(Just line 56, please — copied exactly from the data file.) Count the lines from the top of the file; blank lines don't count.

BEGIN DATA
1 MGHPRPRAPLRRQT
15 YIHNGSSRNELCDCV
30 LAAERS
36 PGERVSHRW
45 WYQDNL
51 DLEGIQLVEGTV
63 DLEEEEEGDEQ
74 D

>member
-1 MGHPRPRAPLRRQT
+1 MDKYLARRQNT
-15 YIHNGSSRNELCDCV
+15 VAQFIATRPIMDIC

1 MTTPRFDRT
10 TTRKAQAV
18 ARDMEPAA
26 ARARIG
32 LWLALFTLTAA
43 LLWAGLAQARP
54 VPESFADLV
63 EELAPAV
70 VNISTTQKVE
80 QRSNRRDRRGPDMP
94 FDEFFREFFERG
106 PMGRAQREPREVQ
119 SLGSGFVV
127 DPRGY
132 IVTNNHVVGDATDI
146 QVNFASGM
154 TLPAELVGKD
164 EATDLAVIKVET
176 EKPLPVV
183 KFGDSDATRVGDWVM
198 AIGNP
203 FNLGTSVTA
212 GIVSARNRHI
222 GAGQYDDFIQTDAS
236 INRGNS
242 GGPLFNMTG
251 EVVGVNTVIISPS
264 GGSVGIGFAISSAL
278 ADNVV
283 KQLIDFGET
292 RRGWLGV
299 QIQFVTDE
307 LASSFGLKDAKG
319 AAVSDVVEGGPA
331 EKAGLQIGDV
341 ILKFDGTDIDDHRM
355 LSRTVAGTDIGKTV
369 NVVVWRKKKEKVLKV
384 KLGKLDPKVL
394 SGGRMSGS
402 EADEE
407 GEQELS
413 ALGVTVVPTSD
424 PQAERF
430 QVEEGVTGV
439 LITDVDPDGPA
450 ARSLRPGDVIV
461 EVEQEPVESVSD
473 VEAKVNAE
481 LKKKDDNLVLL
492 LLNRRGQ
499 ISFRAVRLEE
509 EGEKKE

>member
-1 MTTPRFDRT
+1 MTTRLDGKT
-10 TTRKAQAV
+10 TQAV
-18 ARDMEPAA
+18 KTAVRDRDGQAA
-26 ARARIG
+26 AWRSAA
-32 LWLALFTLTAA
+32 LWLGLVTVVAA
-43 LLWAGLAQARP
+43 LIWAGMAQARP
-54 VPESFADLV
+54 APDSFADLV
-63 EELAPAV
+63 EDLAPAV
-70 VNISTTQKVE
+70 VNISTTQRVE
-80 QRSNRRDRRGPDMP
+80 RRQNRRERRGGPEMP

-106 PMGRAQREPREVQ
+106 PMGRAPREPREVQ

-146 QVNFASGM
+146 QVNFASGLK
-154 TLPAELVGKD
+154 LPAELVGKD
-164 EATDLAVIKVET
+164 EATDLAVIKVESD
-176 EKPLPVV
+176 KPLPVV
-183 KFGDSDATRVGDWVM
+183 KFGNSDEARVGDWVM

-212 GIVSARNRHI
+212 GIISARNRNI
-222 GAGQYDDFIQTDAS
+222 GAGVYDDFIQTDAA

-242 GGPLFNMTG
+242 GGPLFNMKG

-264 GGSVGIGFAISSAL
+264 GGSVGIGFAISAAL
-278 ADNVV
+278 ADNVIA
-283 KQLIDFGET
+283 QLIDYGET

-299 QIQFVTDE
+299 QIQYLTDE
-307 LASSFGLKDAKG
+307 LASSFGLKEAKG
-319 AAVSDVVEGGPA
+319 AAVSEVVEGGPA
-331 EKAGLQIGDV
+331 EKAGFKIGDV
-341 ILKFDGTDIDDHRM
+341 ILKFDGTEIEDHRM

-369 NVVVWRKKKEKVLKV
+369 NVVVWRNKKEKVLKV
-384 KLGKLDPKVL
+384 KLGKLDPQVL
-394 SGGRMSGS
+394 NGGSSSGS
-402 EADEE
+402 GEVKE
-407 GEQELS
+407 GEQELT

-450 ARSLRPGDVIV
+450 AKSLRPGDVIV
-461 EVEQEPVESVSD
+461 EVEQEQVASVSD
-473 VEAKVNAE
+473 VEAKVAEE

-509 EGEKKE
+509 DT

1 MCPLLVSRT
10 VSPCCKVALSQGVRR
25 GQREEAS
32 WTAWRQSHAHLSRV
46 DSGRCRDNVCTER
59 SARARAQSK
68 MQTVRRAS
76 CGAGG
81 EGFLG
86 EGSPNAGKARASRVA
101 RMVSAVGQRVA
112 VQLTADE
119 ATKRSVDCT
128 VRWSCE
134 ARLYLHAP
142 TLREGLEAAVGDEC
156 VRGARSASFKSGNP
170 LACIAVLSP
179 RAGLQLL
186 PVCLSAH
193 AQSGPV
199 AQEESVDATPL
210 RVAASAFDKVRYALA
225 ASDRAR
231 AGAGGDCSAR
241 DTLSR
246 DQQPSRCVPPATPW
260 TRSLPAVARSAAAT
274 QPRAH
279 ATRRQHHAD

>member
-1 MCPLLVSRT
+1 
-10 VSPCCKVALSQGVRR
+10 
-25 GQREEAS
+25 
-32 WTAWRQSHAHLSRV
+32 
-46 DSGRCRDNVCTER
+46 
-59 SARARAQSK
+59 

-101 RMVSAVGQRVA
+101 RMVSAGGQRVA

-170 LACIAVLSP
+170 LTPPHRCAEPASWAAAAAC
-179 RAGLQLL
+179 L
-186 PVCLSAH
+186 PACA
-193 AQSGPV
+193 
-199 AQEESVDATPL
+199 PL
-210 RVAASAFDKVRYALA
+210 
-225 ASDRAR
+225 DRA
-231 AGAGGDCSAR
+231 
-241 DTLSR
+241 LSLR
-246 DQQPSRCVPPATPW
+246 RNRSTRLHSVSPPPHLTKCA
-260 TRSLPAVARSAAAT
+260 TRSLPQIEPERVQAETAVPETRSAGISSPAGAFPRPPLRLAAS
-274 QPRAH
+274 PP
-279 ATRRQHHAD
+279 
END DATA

413 ALGVTVVPTSD